12 Times Makeup Artists and Costume Designers Made Unforgivable Mistakes
Dozens of costume designers and image experts take part in the creation of movies. They think up characters’ styles and make sure the costumes correspond to the epoch shown in the flick. But occasionally, even professionals make mistakes, while directors intentionally turn a blind eye and don’t notice inaccuracies, preventing the film from looking as spectacular as possible.
We at Bright Side analyzed famous films and checked them for the presence of these kinds of inaccuracies. Surprisingly, we found quite a few blunders made by prop experts and makeup artists.
Head in the Clouds
The film takes place in the ’30s, but the character played by Penélope Cruz shows the audience her natural eyebrows, despite the fashion trend of those years. Charlize Theron was luckier in this sense — obviously, the makeup artists did their best to make her brows correspond to the standards of that epoch.
Lara Croft: Tomb Raider
In the scene where Lara Croft comes out of the water, we clearly see a translucent dark spot visible from under her makeup. It’s Angelina Jolie’s famous tattoo that makeup artists tried to hide.
The Tudors’ costume can’t be imagined without a codpiece, though the creators of the series decided to abolish this small piece of clothing and elongated the trousers.
Another mismatch in the series is Anne Boleyn’s free-flowing hair, which should actually be collected and styled with the then-popular headgear known as the French hood. In some scenes, Natalie Dormer appears in the headgear, but it has the wrong shape.
The Edge of Love
In one of the scenes where the main characters are fooling around and lifting their legs up, we can see flesh-colored shapewear on Keira Knightley. However, the flick takes place in the ’40s, a time when tights, as we know them, haven’t even been invented yet.
Despite the fact that the movie takes place in the ’60s, the costumes and the appearance of the main characters correspond to the ’80s way more. Jennifer Grey’s character walks around with free-flowing hair, while Patrick Swayze gives preference to the mullet hairstyle, which would become trendy a bit later.
In the flick, Janet Leigh’s character wears a strapless, cone-shaped bra, which totally corresponds to the fashion of the ’50s. However, they hardly knew about the existence of such a thing in early medieval Scandinavian society.
As a rule, the coifs popular in the nineteenth century were worn outside. In order to prevent the headgear from flying off in the wind, its ribbons were tied under the chin. But in the movie, we see a totally different situation. The hat’s ribbons on the main character in the recent on-screen version of Emma are either tied weakly or are about to become untied — yet the girl manages to miraculously keep the coif on her head.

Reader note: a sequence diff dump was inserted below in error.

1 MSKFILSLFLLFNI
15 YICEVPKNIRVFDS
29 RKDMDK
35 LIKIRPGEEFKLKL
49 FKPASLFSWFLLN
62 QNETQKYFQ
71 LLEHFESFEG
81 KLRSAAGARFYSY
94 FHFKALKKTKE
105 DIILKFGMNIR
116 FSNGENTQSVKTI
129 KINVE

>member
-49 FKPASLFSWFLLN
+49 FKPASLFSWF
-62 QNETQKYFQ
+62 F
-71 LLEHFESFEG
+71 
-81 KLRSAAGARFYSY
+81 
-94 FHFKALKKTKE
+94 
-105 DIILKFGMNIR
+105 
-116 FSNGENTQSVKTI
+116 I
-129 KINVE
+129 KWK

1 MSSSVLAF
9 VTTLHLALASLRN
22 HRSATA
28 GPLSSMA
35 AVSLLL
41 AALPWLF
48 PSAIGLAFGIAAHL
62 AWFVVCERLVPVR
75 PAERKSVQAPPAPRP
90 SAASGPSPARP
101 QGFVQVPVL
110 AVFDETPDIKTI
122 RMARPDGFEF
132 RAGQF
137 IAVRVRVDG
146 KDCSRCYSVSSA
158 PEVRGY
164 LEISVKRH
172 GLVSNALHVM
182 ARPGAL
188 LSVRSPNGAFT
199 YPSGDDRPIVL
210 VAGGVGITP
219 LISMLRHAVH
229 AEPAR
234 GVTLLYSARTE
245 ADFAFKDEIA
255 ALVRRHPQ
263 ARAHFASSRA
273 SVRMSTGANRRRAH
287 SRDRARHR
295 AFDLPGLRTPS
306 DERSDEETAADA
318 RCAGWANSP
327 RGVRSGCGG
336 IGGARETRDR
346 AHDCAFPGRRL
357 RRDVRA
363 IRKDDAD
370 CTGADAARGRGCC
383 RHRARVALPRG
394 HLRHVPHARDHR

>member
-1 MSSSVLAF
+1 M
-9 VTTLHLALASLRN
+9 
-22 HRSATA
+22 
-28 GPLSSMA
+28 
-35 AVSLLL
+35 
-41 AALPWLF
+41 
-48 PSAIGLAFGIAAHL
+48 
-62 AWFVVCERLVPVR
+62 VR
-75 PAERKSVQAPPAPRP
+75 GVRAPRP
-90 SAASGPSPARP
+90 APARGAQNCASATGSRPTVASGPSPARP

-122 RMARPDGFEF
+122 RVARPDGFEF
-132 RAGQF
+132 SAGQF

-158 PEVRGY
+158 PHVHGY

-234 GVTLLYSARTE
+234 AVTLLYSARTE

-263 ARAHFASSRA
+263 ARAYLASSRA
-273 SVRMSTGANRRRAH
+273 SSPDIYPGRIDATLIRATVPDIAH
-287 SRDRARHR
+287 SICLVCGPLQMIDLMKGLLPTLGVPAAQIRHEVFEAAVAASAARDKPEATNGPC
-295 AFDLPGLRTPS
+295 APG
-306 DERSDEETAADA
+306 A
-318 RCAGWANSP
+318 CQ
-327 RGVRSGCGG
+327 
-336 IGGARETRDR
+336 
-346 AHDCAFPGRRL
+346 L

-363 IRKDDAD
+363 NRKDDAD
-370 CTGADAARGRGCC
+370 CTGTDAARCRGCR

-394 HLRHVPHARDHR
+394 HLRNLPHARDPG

The Virgin Queen
Over the course of the entire series, Tom Hardy’s character keeps appearing in an open doublet which, at those times, was comparable to an unzipped fly in modern times in terms of the degree of indecency.
One Million Years B.C.
The action of this movie unfolds in a fictional prehistoric era — the characters have to survive while fighting with giant insects, dinosaurs, and lizards. While men, more or less, correspond to our idea of what our ancestors looked like, the women in the movie actually look quite funny with their plucked eyebrows, beautifully styled hair, perfect makeup, and smooth skin.
In the movie, servants bring Marie Antoinette incredibly beautiful mules, and we can notice a significant difference between the left and right shoes. But the queen died in 1793, long before a “pair of shoes” was created, and moreover, long before they started to use different templates for left and right parts of shoes. Of course, this movie also intentionally gave the queen a pair of blue Converse shoes in her collection to emphasize her as a young girl trying to find her place in the world.
The female characters in the movie are gorgeous, but there are some inaccuracies in this movie as well. In those days, Greek women would gather their hair in a bun after marriage, but in the movie, the actresses appear with loose curls.
The costume designers of this flick missed one important fact when creating the costumes. The plot takes place in the ’20s, the last decade where young men’s silhouettes boasted straight designs without waistlines, lacking any hint of a neckline. In order to correspond to the androgynous image, women would wear special underwear. However, the movie’s creators focused on Jessica Biel’s body shape and put tight outfits on her.
Have you ever noticed inaccuracies like these? What do you think about them?